This was established in 1826 at 7 Robinson Row, with access through a covered passageway leading from the street. During 1851-2 it was almost entirely rebuilt to accommodate the town's rapidly growing Jewish community. Seats were provided for 200 men on the ground floor and 80 women in the gallery. However, the escalating pace of immigration soon led to further overcrowding
and to growing tension between the newcomers and long-established members. By the end of the nineteenth century the Jewish population of Hull had risen to about 2,000 and in 1902 a number of anglicised families finally broke away to set up the Western Synagogue in Linnaeus Street. The remaining group now resolved to build a new synagogue in Osborne Street and to rename themselves the Hull Old Hebrew Congregation. The Robinson Row premises were later used as a piano factory and were demolished in 1928.

7. Posterngate Synagogue

Hull's first synagogue was founded in 1780 on the site of a small Roman Catholic chapel damaged by a mob at the time of the Gordon Riots. It was on the north side of Posterngate at the end of a narrow passage, nearly opposite the entrance to Dagger Lane. The Jewish community rented the chapel and restored it as a neat and convenient synagogue, attended by twenty to thirty people at the close of the eighteenth century.

8. Princes Quarry Shopping Center - Parade Row Synagogue

Following disagreements among the Posterngate membership in 1809, a group led by Joseph Lyon(pawnbroker and silversmith) withdrew to set up a new synagogue in Parade Row. The two groups were reunited in 1826 to form the Hull Hebrew Congregation, and the Parade Row site was later incorporated into the Junction Dock. It is now part of the Princes Quay Shopping Centre; walk through the centre to reach Osborne Street.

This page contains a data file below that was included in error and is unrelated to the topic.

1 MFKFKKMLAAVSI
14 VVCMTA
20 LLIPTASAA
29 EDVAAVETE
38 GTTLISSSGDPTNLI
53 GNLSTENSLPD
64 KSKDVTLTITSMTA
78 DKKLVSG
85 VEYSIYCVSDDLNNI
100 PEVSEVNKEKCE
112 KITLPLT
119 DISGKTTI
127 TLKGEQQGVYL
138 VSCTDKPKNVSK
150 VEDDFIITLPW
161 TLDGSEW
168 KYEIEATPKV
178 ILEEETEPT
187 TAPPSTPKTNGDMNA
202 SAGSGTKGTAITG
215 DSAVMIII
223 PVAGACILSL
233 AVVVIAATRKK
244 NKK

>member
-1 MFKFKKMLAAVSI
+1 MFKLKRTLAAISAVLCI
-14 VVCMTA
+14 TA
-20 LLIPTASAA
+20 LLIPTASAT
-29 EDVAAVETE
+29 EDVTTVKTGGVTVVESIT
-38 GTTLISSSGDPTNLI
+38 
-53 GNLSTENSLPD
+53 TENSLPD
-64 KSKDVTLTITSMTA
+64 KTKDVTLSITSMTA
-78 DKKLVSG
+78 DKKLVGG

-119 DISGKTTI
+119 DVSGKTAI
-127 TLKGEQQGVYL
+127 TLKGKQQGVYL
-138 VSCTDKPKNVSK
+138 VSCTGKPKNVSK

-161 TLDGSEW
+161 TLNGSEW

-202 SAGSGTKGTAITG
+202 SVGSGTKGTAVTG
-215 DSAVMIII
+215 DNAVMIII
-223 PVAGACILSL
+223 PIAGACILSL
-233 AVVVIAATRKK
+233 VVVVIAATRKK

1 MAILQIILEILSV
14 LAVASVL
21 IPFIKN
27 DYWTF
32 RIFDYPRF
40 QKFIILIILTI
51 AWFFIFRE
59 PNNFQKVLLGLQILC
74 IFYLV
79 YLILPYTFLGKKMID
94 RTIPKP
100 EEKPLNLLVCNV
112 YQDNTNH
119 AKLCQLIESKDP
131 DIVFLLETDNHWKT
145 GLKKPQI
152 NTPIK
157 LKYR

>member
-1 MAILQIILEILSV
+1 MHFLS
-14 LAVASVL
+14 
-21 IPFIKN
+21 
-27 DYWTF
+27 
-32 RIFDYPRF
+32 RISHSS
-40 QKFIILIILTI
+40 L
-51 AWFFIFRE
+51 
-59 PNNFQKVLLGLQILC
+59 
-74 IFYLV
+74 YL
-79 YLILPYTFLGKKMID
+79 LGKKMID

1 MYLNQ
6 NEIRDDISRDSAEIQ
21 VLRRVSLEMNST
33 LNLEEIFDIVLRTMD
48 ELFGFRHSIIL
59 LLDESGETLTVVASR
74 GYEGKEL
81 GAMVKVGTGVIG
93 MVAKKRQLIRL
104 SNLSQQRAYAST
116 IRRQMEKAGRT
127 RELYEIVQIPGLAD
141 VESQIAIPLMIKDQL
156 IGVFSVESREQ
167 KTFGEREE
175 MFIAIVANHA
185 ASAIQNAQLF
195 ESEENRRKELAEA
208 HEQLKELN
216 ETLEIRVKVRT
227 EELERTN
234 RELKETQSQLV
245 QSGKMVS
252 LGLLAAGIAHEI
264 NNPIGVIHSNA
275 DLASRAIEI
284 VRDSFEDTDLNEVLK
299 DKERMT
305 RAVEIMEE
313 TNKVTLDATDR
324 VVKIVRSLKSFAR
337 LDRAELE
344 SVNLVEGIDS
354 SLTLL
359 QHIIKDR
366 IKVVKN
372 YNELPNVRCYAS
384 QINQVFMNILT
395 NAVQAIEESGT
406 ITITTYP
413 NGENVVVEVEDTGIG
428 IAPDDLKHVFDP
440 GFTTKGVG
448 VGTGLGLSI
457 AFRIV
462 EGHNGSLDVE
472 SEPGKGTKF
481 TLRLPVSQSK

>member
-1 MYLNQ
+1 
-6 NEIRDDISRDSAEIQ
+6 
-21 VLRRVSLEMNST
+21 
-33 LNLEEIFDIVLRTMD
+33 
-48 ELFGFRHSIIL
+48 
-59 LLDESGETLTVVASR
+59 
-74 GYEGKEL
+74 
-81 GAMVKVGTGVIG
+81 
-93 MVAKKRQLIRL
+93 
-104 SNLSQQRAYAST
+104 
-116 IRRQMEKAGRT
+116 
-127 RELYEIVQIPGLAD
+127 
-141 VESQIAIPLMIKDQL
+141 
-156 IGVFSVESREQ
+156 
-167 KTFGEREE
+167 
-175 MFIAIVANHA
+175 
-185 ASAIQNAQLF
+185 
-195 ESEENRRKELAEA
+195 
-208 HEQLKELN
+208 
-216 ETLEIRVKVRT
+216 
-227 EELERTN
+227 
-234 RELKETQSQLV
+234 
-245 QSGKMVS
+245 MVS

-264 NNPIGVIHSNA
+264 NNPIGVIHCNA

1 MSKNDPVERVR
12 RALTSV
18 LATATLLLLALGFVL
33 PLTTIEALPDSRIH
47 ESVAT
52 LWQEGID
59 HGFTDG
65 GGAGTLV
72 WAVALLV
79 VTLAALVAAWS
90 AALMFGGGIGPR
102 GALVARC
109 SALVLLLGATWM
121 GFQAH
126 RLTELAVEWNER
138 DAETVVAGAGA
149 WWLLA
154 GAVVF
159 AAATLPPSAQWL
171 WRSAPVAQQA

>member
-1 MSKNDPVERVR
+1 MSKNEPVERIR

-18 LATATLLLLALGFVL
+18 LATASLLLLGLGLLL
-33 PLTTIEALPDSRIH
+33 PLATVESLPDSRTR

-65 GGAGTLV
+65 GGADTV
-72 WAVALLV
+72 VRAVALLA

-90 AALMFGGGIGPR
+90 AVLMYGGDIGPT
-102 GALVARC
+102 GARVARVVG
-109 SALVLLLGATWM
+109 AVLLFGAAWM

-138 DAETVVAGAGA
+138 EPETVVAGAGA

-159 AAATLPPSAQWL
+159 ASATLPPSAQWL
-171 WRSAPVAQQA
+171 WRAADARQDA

9. Osborne Street - Hull Old Hebrew Congregation Synagogue

This was built during 1902-3 in Osborne Street to the west of the Old Town. The rectangular red-brick building was reached through a pair of ornamental iron gates leading into a court beyond. There were 350 seats for men on the ground floor and a further 350 for women in the gallery. The building was renovated in 1913 and during 1931-32 it was substantially altered with an imposing doorway at the western end. The synagogue was badly damaged during successive air-raids during 1941 although the beth hamedrash (literally house of study) to the south remained usable. The bimah (raised platform) survived the blitz and was later acquired by the Singers Hill congregation in Birmingham. A new synagogue and social centre on the same site were completed in 1955. In 1989, when the Jewish population of Hull had fallen to about 1,100, the building was sold and later used as a night club. In due course, Hull's two orthodox synagogues merged as the Hull Hebrew Congregation, and their new joint premises in Pryme Street, Anlaby were consecrated in 1995.

10. 55 Carr Lane - The Duveens

Joseph Joel Duveen was an enterprising young salesman who came to Hull from Holland in 1866. Three years later he married Rosetta, the daughter of Abraham Barnett, a local pawnbroker who was then trading at 50 Carr Lane. J.J. Duveen prospered greatly as an art dealer and was a generous benefactor to many public galleries. His son, another Joseph Joel, also became a distinguished